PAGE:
One interesting aspect of our WSDM paper is that we have multiple references from the 1930's and 40's. It turns out our problem is related to some of the problems from the early (earliest?) days of experiment design.
This was actually a stumbling block for us for a while. In one sense, we had a very positive starting point, in that I knew there was something out there related to our problem. As a youth (literally, back in high school) I had seen some stuff on the theory of combinatorial design, and while it was too abstract for me to find a direct connection, I knew there must be some stuff out there we better be aware of. We eventually found what we really needed by random searching of keywords; some variation of "experiment design" led us to the Design of experiments Wikipedia page, which used Hotelling's problem as an example. Once we had this (our magic keyword!), we could forward track to other relevant references and information.
In many cases, the problem is not only that you don't know what you should be referencing -- you may not even know you should be referencing something at all. This happens a lot in problems at the boundaries -- econ/CS problems, for example. Most notably, this was a big problem in the early work on power laws, as I pointed out in my survey on power laws -- that's the most egregious example I know, where a lot was "re-invented" without people realizing it for quite some time.
I still get the feeling that, despite the great tools we now have available to us, people don't do enough searching for related work. I can understand why. First, it's not easy. If you don't know what the right keywords are, you have to use trial and error (possibly helped by asking others who might have a better idea). For multiple papers I have written, I have spent multiple hours typing semi-random things into Google and Google scholar, looking around for related work. (In the old days, as a graduate student, I actually pulled out lots of physical books from the library shelves on anything that seemed related -- I like this new system better.) It can seem like a waste of time -- but I really, really encourage authors to do this before submitting a paper. Second, in many cases there's a negative payoff. Who wants to find out (some of) what they did was already done? (In fact, I think everyone who expects to have a long research career would actually prefer to find this out as soon as possible -- but it still can be hard to actively seek such news out.)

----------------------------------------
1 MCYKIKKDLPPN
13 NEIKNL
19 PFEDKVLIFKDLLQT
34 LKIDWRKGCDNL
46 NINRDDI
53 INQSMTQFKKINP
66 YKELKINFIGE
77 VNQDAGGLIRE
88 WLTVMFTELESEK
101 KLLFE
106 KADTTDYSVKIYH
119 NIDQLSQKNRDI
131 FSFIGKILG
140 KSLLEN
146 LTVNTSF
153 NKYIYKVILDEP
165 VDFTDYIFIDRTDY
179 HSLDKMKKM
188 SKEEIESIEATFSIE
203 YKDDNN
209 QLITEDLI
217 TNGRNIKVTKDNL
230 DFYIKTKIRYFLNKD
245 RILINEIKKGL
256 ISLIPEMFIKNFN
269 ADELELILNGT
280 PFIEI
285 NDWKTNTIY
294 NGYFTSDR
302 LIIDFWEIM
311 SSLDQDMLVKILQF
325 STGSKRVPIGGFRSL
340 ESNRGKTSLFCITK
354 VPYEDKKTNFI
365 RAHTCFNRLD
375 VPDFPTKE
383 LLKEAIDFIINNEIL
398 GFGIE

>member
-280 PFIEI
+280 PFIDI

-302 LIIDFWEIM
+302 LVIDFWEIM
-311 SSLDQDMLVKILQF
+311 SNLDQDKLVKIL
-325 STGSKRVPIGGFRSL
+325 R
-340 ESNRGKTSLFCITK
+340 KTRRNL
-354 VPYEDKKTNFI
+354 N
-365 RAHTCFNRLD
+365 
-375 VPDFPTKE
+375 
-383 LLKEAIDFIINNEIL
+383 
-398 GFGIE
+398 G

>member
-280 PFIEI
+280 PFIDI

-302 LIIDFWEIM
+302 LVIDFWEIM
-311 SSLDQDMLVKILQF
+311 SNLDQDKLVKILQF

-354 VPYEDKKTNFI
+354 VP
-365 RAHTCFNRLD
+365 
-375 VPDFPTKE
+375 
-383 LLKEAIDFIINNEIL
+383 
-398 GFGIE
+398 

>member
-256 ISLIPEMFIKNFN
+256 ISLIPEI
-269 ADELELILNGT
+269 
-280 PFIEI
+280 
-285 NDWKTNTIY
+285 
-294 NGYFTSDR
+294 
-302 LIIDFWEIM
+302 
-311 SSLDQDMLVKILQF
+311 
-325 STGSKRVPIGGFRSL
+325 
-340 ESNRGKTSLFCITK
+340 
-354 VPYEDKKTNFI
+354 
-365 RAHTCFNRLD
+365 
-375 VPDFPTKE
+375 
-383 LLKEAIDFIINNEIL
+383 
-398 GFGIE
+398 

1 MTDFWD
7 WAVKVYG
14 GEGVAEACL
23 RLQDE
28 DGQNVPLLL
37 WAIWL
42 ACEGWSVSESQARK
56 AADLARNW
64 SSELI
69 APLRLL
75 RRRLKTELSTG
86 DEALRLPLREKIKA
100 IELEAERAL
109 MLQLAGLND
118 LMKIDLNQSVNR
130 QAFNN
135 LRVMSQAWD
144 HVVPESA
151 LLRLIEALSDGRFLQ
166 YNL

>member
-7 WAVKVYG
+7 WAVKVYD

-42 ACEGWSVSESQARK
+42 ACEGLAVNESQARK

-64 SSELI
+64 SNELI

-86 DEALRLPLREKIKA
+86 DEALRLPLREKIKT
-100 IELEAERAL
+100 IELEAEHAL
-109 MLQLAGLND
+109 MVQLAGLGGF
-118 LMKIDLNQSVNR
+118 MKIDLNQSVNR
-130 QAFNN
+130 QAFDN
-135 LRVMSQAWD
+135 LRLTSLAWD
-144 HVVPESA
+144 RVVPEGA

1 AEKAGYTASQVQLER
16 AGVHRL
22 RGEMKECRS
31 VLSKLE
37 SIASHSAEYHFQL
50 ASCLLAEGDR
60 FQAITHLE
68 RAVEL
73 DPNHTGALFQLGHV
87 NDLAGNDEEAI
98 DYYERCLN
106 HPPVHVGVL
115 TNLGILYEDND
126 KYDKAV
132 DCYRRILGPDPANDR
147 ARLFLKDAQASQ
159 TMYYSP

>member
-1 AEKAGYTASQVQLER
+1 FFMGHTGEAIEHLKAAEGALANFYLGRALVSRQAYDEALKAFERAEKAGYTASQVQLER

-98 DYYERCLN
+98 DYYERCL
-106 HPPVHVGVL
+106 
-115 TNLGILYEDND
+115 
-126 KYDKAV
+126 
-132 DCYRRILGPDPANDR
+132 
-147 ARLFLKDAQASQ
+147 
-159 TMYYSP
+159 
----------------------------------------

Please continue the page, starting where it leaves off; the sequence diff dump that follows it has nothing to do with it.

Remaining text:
On the positive side, I can say that good things can come out of it. Reading all the original work and related problems really helped us (or at least me) better understand the right framework for our variation of the problem. It also, I think, can help get your paper accepted. I feel we tried hard to clearly explain the historical context of our problem -- I think it makes our paper richer than it would be without it, exposing some interesting connections -- and I think it paid off; one reviewer specifically mentioned our strong discussion of related work.